Administrative agency's power to award damages


CASE DIGEST: RADIO COMMUNICATIONS OF THE PHILIPPINES, INC. (RCPI), petitioner, vs. BOARD OF COMMUNICATIONS and DIEGO MORALES, respondents. (G.R. No. L-43653. November 29, 1977. 80 SCRA 471).

FACTS: Two complaints were filed against RCPI with the Board of Communications for damages for failure of complainant to receive a telegram sent to them informing him of the death of his wife, and the other complainant, of the death of his father. The Board, after hearing, imposed disciplinary fine against RCPI. As successor-in-interest of the Public Service Commission, the Board of Communications exercises the same powers, jurisdiction and functions as those provided for in the Public Service Act for the Public Service Commission, one of which is to issue certificates of public convenience.

ISSUE: Does the Board of Communications have jurisdiction over cases involving complaints for injury caused by failure of RCPI to transmit telegrams and impose fines for such failure?

HELD: None. The Board of Communications has no jurisdiction over the complaints for injury.

Administrative agencies only exercise such powers as are expressly or by necessary implication conferred on them by law. They can only adjudicate matters coming within their jurisdiction.The complaint of the respondents in the two cases was that they were allegedly inconvenienced or injured by the failure of the petitioners to transmit to them telegrams informing them of the death of close relatives which, according to them, constitute breach of contractual obligations through negligence under the Civil Code. The charges, however, do not necessarily involve petitioner's failure to comply with its certificate of public convenience or any order, decision or regulation of the Board. The charge does not relate to the management of the facilities and system of transmission of message by petitioner in accordance with its certificate of public convenience.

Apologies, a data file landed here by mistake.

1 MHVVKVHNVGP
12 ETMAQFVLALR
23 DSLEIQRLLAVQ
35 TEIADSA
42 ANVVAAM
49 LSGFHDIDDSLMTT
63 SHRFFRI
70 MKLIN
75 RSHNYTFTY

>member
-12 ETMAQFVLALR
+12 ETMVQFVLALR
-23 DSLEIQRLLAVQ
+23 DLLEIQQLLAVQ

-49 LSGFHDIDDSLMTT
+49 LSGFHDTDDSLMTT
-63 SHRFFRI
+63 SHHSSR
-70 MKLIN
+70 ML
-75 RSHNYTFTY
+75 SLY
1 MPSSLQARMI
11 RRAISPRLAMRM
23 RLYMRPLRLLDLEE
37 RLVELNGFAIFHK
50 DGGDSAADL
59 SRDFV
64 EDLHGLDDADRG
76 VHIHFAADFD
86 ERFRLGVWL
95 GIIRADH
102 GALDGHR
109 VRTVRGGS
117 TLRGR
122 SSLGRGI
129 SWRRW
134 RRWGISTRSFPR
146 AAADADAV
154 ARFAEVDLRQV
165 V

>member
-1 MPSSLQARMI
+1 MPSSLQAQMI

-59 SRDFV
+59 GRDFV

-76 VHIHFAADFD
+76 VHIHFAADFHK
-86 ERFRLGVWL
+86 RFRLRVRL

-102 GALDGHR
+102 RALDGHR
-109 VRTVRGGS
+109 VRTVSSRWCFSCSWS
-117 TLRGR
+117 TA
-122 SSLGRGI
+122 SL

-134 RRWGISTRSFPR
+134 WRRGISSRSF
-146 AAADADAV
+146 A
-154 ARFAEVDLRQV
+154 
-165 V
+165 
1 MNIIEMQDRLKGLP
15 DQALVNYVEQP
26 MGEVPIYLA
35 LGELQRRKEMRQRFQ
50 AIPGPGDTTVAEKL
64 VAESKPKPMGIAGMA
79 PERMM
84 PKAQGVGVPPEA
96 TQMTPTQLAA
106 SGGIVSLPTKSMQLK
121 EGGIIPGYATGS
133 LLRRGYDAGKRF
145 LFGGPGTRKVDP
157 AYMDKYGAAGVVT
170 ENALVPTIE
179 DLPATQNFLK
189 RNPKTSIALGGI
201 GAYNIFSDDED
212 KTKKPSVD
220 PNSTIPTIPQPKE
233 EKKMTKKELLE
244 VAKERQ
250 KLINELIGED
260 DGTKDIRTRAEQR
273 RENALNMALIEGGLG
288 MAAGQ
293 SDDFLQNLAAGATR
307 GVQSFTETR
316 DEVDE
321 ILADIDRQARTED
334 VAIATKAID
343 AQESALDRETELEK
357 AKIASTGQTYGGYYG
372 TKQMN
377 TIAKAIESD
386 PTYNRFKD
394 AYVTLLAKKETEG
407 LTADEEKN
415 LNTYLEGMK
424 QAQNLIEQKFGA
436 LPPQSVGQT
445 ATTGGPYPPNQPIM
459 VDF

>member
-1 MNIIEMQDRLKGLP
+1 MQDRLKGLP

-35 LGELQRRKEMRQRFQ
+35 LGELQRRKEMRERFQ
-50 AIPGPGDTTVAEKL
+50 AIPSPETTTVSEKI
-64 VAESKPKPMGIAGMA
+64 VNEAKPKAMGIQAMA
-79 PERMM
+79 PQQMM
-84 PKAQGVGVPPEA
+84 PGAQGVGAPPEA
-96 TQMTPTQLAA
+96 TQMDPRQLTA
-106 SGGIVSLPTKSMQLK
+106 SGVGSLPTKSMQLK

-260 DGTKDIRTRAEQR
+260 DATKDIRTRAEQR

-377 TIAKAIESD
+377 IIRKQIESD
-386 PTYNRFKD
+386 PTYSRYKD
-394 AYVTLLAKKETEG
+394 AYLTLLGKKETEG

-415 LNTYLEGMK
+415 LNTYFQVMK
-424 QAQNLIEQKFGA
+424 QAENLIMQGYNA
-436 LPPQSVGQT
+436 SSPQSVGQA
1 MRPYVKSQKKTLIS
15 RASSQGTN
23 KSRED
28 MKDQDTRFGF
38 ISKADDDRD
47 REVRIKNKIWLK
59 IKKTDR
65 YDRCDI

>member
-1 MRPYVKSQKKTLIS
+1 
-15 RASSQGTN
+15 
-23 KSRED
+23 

There can be no justification then for the Board of Communications imposing the fines. The law cannot be any clearer. The only power it has over radio companies is to fix rates. It cannot take to task a radio company for an negligence or misfeasance. It is not vested with such authority.

If in the two cases, complainants allegedly suffered injury due to petitioner's breach of contractual obligations arising from negligence, the proper forum for them to ventilate their grievances for possible recovery of damages against petitioner should be in the regular courts.

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